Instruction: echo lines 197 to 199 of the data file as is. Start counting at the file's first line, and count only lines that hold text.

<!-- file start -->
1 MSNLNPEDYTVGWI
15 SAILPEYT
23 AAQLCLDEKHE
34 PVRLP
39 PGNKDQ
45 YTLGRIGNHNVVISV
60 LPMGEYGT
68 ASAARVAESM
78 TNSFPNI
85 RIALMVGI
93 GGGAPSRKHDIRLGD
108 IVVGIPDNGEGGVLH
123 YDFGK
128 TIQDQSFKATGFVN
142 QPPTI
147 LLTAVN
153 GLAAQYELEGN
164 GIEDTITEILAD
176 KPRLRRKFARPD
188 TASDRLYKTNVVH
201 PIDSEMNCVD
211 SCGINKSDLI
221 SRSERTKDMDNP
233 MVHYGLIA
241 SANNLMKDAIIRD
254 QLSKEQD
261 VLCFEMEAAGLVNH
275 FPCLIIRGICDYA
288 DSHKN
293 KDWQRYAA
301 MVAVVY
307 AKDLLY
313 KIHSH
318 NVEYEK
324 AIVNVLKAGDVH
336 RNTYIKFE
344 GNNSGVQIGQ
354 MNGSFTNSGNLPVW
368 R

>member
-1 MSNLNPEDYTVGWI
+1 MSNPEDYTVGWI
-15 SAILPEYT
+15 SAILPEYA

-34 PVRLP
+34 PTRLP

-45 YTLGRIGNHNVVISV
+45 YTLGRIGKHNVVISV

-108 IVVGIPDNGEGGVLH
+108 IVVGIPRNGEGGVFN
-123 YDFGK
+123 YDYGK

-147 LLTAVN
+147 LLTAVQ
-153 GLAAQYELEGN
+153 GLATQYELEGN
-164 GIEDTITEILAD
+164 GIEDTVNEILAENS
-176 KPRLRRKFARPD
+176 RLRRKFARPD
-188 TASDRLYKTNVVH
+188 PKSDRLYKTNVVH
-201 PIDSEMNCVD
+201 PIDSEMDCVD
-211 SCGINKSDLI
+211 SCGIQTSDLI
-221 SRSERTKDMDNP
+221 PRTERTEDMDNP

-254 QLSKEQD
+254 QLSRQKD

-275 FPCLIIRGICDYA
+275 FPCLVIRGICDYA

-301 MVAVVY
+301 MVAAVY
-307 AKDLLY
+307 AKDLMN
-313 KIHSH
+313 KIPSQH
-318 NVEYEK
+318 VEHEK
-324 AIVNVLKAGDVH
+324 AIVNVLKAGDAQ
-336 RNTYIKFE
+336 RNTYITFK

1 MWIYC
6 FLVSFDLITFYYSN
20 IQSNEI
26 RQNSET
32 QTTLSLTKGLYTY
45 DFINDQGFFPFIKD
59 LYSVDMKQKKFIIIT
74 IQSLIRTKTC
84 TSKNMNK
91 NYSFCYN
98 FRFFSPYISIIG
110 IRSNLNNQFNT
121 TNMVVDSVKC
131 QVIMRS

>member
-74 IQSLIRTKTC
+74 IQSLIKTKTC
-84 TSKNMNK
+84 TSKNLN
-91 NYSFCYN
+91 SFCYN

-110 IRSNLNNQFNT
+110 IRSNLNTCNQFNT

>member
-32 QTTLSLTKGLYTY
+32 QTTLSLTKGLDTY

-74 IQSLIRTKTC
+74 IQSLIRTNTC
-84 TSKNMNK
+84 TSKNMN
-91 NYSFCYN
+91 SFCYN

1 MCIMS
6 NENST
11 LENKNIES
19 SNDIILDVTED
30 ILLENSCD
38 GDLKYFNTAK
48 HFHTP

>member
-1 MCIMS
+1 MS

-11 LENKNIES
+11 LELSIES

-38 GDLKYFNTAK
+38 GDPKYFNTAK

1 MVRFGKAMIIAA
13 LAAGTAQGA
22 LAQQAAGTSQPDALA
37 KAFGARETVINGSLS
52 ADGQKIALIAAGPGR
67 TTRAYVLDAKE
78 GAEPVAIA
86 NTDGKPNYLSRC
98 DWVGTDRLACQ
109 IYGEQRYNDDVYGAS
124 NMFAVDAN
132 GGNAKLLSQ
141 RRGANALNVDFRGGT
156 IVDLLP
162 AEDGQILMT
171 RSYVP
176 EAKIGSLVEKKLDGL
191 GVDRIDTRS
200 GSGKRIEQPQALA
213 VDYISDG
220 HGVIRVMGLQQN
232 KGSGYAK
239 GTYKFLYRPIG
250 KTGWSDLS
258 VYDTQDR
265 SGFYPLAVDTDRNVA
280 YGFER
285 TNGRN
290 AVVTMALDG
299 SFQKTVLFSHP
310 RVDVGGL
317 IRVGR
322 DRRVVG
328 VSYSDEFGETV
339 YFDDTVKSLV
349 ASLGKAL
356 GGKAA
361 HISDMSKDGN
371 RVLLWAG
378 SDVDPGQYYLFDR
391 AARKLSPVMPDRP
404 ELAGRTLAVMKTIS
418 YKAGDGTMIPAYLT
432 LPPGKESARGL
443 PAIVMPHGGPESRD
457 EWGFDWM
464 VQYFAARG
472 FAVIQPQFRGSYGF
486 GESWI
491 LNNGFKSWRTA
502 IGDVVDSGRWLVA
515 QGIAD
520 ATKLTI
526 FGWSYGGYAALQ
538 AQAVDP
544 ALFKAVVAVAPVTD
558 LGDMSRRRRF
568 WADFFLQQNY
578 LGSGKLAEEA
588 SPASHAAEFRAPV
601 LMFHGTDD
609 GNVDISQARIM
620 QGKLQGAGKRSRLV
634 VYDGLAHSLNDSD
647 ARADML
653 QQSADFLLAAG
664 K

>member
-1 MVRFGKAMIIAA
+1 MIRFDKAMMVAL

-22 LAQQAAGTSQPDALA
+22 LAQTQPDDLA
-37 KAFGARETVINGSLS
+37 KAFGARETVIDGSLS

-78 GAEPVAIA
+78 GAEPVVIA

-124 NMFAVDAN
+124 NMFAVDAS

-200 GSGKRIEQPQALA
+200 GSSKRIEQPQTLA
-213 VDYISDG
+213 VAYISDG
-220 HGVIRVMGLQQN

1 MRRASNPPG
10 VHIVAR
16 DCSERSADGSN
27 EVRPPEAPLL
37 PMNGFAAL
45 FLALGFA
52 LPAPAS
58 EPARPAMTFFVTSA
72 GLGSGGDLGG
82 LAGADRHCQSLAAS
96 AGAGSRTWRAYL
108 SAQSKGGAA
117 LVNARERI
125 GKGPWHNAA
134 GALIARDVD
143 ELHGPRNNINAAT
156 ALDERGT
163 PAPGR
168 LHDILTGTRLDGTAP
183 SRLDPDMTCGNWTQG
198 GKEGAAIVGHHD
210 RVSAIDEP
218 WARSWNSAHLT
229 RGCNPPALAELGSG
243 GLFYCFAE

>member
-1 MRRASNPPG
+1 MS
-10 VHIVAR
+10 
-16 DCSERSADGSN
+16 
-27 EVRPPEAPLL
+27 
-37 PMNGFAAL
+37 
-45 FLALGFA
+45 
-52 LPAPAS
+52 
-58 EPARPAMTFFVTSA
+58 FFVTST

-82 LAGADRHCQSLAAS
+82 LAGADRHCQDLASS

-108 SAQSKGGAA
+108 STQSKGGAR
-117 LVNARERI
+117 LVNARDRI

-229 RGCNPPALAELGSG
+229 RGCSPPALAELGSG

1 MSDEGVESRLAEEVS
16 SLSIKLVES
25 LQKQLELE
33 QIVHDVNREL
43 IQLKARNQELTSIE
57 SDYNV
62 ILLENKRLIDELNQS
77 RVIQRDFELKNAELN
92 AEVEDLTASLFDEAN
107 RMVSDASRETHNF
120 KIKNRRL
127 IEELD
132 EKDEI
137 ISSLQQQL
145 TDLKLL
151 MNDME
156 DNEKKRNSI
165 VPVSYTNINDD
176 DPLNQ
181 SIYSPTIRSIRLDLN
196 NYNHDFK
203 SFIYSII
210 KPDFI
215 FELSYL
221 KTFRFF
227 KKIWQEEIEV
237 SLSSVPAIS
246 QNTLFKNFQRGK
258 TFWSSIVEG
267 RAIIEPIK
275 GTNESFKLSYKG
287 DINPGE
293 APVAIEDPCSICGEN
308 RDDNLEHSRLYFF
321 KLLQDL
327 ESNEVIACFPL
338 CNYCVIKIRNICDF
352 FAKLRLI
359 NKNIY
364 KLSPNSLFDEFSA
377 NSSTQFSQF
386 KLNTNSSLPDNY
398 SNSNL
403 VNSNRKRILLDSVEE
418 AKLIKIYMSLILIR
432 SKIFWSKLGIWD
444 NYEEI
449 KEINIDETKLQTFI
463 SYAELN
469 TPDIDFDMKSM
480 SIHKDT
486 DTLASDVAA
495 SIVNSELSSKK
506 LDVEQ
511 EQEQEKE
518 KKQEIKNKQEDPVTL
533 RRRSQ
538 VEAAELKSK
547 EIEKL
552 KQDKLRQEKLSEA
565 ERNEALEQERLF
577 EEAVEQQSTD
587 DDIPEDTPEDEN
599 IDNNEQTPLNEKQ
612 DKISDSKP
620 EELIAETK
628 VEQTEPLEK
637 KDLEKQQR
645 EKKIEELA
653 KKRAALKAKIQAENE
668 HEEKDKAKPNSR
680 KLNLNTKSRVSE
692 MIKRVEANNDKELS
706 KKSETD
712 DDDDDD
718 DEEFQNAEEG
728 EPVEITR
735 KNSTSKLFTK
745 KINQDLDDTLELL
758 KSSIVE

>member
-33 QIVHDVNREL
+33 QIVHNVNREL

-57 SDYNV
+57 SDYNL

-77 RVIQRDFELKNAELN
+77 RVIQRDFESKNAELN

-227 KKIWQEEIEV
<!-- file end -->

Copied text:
664 K

>member
-1 MVRFGKAMIIAA